review article

Oman Medical Journal [2022], Vol. 37, No. 2: e366 

Seroepidemiological Studies on Japanese Encephalitis: A Systematic Review

Nur Suhada Ramli1, Norayuni Mohd Ismail1, Na’eemah Zaini1, Firdaus Hayati2*, Mohammad Saffree Jeffree3, Syed Sharizman Syed Abdul Rahim3 and Mohd Rohaizat Hassan1

1Department of Community Health, Faculty of Medicine, National University of Malaysia, Cheras, Kuala Lumpur, Malaysia

2Department of Surgery, Faculty of Medicine and Health Sciences, Kota Kinabalu, Sabah, Malaysia

3Department of Public Health Medicine, Faculty of Medicine and Health Sciences, Kota Kinabalu, Sabah, Malaysia

article info


Objectives: Japanese encephalitis (JE) is one of the major mosquito-borne infectious diseases in the Western Pacific region, accounting for 20%–30% of mortality cases. The JE virus (JEV) seroprevalence fluctuations indicate that continuous research is important for prevention and control activities. By mapping JEV seroprevalence by age stratification, the population profile for immunity and susceptibility can be identified to aid in vaccination program planning. Thus, this study aimed to determine the trend of age-specific JEV seroprevalence. Methods: We conducted a systematic review of all studies conducted on JEV seroprevalence between 2010 and 2019. The two search engines used were PubMed and Web of Science. Eligible criteria were set, and articles were screened according to the Preferred Reporting Items for Systematic Reviews and Meta- Analyses guidelines. Three investigators cross-checked all articles assigned. Data were extracted into an Excel sheet, and results were tabulated in tables and graphs accordingly. Results: Four studies from four countries (Taiwan, Sri Lanka, South Korea, and India) met the eligibility criteria. The papers showed an increasing trend of JEV seropositivity in all countries as their populations reach older age cohorts. Nonetheless, there were slight downtrend notches seen among young adults in Taiwan and India before increasing after reaching more mature ages. South Korea has the highest seroprevalence rate (97.8%–98.3%) among the compared countries. This is most likely because it was the earliest to introduce the JEV vaccine in 1967, which was later made mandatory in the early 1980s, while India has the lowest seroprevalence rate (12.9%–18.1%). Among the old vaccination-naïve population, seropositivity is commonly derived from natural infection. Conclusions: Decreases in reported JE cases are mainly due to immunization. As JEV is expected to remain in nature and the zoonotic chains, the risk of infection will persist. Hence, it is important to apply JEV vaccination protocols in national immunization programs, prioritizing young children.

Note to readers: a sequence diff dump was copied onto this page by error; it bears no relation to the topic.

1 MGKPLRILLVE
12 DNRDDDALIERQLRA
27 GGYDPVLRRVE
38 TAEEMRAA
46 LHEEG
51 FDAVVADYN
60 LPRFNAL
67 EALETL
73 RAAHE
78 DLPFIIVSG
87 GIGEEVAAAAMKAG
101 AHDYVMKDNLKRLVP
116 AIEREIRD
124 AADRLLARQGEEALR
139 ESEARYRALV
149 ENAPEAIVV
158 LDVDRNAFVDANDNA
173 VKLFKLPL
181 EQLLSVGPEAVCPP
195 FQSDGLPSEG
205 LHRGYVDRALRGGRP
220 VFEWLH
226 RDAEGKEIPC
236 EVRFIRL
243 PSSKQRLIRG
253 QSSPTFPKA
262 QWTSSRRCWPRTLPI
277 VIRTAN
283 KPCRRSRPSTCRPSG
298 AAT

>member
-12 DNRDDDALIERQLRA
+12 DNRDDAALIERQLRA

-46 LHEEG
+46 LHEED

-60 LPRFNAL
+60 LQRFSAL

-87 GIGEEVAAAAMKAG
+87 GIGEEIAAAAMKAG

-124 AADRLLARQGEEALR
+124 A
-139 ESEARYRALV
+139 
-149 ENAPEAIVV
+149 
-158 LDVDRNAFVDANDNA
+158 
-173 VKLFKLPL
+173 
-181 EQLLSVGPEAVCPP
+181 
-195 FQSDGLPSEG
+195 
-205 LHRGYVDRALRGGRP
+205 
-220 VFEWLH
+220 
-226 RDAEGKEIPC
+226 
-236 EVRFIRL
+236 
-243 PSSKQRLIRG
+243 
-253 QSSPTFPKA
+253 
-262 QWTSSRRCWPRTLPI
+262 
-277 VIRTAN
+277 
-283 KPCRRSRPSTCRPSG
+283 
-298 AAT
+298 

The Japanese encephalitis virus (JEV) is an important cause of encephalitis in Southeast Asia and the Western Pacific region. Its transmission is primarily by the vector mosquito Culex tritaeniorhynchus through zoonotic cycles, mostly between pigs and wild birds, with humans as incidental dead-end hosts. As the amplifying hosts tend to be most abundant in agricultural areas such as farms and rice paddies where flooding irrigation attracts wading birds, most infections occur in rural areas.1 Although, most infections are asymptomatic, the manifestation of this virus can range from non-specific febrile illness to multiple neurological complications.2

A systematic review of Japanese encephalitis (JE) disease burden estimated that approximately 68 000 JE cases typically occur annually (overall incidence: 1.8 per 100 000), of which only about 10% are reported to the World Health Organization (WHO).3,4 Approximately 33 900 (50%) of these cases occurred in China, and about 51 000 (75%) cases were among children aged 0–14 years (incidence: 5.4 per 100 000). An estimated 55 000 (81%) cases occurred in areas with well-established or developing JE vaccination programs, while 12 900 (19%) cases were from areas with minimal or no JE vaccination programs.5 In a 2015 surveillance, the WHO received reports of 4087 JE cases from 20 (83%) of 24 endemic countries [Figure 1], of which 87% of these cases were reported from four countries: China, India, Nepal, and Vietnam.6 In addition, the Advisory Committee on Immunization Practices (ACIP) reported that among those annual cases, an estimated 20%–30% of patients died, and 30%–50% of survivors had neurologic or psychiatric sequelae.7